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Former priest appointed as head of Czech secret police archives

A former Catholic priest has been appointed to lead the Czech Republic's Institute for the Study of Totalitarian Regimes, the body that oversees hundreds of thousands of communist secret police files.

A Soviet tank in Prague during the Prague Spring in 1968

The archives deal with the country's communist past

Daniel Herman takes over at a difficult time for the Czech Republic's secret police archive, amid fierce internal disputes over how it should be run. He is now the institute's third director in as many years.

Herman is well-known within the Czech Republic, one of Europe's most secular nations, in which there are few high-profile religious figures. Most Czechs recognize him from his frequent appearances in the media, as spokesman of the Czech Bishops' Conference.

From the priesthood to the archives

Herman is himself a former priest, but asked to be released from the Catholic Church in 2007, citing personal reasons. Although he is not a trained historian, he believes his experience will serve to his advantage in reaching his stated goal of bringing stability to the troubled institution.

"I have a certain amount of experience from my previous positions of building bridges between different groups in society who stand on opposite banks of the river," Herman told Czech Television following his appointment.

Legacy of communism

Herman said he believed the Czech Republic could learn from neighboring countries as to how to deal with the legacy of its four decades of totalitarian communism.

Thousands of protesters are seen crowding at Wasceslas square in down town Prague

Thousands protested against the Soviet invasion

"Look at our neighbors," he said. "Germany for example - they were able to come to terms with a very dark past. I believe that we too are also capable of this."

The Institute for the Study of Totalitarian Regimes stores and studies hundreds of thousands of files created by communist Czechoslovakia's secret police, the StB, which kept tabs on agents, informers, and targets of surveillance. The 280 million pages of documents are slowly being scanned and made available to the public by the historians and archivists working behind the institute's doors.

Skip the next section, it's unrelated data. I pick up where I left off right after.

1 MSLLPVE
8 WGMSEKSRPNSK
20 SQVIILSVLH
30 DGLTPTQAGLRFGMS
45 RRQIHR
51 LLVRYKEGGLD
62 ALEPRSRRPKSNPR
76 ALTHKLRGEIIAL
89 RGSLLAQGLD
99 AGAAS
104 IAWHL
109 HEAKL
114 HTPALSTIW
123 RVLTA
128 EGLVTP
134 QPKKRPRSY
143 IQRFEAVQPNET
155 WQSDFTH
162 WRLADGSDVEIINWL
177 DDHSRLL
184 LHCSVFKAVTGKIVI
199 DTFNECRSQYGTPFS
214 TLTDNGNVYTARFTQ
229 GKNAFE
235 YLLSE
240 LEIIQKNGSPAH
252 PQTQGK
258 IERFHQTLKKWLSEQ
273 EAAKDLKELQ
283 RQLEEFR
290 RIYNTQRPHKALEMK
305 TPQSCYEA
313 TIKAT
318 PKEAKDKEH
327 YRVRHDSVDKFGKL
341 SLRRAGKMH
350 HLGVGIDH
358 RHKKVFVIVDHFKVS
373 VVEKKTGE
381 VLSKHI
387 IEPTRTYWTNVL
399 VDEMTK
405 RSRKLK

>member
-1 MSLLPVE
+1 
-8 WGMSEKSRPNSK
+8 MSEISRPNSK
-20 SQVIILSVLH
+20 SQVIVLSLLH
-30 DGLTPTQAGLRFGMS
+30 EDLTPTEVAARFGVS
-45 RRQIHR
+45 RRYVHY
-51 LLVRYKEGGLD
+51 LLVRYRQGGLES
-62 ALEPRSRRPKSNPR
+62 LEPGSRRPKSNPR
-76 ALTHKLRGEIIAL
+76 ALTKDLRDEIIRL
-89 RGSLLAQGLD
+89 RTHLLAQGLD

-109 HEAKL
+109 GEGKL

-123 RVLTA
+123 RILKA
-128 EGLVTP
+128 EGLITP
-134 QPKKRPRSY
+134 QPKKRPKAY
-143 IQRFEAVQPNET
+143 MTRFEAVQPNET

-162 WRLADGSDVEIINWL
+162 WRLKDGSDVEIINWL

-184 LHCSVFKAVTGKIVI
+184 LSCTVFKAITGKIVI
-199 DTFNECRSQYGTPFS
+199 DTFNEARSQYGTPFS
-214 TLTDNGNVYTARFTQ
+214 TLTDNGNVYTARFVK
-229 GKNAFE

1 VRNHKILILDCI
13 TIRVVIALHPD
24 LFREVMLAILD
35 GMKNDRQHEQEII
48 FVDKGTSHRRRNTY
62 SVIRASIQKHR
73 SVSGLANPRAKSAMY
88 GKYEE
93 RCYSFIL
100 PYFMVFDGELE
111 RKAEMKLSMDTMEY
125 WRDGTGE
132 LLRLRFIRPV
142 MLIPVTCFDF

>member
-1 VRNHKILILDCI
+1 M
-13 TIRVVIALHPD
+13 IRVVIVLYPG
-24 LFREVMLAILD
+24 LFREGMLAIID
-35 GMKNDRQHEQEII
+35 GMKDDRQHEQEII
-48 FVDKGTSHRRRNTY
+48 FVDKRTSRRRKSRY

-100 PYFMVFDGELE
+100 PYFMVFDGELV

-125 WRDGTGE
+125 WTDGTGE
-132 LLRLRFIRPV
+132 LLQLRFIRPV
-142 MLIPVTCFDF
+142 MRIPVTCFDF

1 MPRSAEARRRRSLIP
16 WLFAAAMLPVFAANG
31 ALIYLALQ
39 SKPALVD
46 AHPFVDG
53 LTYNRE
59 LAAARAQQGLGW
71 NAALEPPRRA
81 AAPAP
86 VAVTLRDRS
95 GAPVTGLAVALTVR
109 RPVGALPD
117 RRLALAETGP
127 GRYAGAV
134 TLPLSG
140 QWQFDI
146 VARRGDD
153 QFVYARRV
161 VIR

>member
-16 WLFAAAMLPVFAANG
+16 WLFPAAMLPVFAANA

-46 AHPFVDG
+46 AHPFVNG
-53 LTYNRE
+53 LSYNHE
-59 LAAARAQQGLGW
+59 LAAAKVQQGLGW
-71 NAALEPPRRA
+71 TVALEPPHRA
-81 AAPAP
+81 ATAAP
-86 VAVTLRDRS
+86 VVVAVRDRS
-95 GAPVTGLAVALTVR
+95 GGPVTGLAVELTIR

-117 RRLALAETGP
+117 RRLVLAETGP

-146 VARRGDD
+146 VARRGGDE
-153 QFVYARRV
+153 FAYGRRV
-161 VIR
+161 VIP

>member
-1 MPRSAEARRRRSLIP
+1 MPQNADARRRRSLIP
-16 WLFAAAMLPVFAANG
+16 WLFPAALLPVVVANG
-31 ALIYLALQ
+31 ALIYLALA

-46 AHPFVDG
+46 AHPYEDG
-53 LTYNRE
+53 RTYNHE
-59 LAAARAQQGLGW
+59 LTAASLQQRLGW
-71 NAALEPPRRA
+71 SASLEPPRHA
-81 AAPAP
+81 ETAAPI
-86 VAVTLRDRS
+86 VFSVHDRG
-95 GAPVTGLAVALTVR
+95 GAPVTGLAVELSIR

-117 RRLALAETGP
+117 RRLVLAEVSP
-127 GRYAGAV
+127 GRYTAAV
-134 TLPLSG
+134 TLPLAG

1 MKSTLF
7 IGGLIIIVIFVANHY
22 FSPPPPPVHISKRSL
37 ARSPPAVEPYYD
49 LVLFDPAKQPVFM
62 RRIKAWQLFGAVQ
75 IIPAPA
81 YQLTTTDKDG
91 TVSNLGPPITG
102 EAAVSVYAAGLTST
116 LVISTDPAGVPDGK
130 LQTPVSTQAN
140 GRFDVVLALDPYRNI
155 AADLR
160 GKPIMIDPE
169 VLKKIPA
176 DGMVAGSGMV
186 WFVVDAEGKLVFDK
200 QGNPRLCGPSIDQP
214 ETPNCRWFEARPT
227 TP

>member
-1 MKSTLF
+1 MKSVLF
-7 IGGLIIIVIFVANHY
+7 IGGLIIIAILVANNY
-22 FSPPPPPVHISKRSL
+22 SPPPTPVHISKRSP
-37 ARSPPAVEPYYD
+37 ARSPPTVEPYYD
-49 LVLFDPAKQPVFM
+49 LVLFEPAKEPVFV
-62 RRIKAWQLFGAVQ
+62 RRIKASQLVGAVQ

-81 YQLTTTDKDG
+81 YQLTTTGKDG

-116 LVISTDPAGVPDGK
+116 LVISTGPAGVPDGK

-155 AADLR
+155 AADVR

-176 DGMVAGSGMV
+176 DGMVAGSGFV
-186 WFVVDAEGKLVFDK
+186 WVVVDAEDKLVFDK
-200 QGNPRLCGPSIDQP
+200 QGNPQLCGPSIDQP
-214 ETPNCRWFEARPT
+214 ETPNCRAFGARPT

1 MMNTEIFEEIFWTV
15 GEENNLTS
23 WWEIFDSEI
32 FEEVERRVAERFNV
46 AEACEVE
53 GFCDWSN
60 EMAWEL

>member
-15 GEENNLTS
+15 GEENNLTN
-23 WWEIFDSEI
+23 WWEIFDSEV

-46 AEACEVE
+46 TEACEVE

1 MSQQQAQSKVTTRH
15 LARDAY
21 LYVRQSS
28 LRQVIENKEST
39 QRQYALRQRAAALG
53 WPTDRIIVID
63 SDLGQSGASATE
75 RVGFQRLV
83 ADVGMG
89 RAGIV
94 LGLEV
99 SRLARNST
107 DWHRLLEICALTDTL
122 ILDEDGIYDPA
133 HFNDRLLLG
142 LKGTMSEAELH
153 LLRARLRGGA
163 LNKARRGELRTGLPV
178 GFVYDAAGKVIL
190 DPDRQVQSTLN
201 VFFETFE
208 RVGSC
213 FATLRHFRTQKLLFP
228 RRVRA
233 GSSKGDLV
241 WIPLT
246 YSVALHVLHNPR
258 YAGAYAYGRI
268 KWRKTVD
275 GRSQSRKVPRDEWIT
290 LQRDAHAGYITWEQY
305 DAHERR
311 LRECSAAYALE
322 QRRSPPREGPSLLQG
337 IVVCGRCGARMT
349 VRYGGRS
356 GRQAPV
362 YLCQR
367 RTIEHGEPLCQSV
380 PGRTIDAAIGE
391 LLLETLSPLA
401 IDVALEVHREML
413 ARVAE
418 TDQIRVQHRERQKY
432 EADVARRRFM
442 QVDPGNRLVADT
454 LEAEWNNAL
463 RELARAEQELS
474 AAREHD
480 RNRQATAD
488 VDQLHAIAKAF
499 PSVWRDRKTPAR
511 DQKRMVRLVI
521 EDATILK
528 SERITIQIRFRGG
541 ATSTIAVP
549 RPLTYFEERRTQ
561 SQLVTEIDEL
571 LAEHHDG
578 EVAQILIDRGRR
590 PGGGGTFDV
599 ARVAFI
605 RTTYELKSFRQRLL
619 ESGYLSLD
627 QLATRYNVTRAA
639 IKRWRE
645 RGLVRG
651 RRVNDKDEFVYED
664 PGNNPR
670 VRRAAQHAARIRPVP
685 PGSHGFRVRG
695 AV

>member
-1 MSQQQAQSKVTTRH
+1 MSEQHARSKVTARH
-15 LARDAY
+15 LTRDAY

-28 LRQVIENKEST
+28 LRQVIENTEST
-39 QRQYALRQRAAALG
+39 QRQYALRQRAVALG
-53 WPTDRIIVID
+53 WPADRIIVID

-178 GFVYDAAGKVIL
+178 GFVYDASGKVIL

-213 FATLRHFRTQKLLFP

Restoring equilibrium to troubled institution

One of Herman's first tasks, however, will be restoring equilibrium to the troubled institution. His predecessor, Jiri Pernes, was dismissed after just six weeks in the post, following accusations of plagiarism in his academic work. Pernes was also criticized by his own employees for failing to disclose on his CV that he had studied Marxist-Leninist theory.

The interim director appointed to run the Institute in his place, meanwhile, was himself nearly fired for making senior personnel changes without a proper mandate.

Caught in the middle

But Herman will not only have to calm troubled internal waters; the Institute has many outside critics as well. Some accuse the body of being too beholden to the right-of-center politicians who created it. Critics on the left say it releases too much information; critics on the right say it doesn't release enough. Others, meanwhile, question the very reliability of information gathered by communist era officials.

Czech youngsters holding Czechoslovakian flags stand atop of an overturned truck

The protesters surrounded Soviet tanks and trucks

"It never fails to amaze me how, twenty years on, there is still this obsession in the Czech Republic with who was or wasn't a secret police collaborator in communist times," said Jan Culik, editor-in-chief of the UK-based Czech news and comment website Britske Listy.

"There's a major problem with many of these files, because often obviously they were created by communist secret police operatives who were not publicly accountable, and they could put in anything. You can't tell whether these files are actually true, so one has to be very, very careful," he added.

Culik has doubts that Herman can bring stability to an organization he describes as "hopelessly politicized." Others, however, believe the former priest has exactly the right temperament to fend off external critics and keep warring factions apart.

Embarrassing leak

Herman will also want to avoid a repeat of embarrassing PR disasters, like the leak earlier this year of the names of several dozen serving intelligence officers. He also says he wants to improve the Insitute's image in the media; he knows well he will certainly have many critics in what is already a tough job.

Author: Rob Cameron
Editor: Matt Hermann

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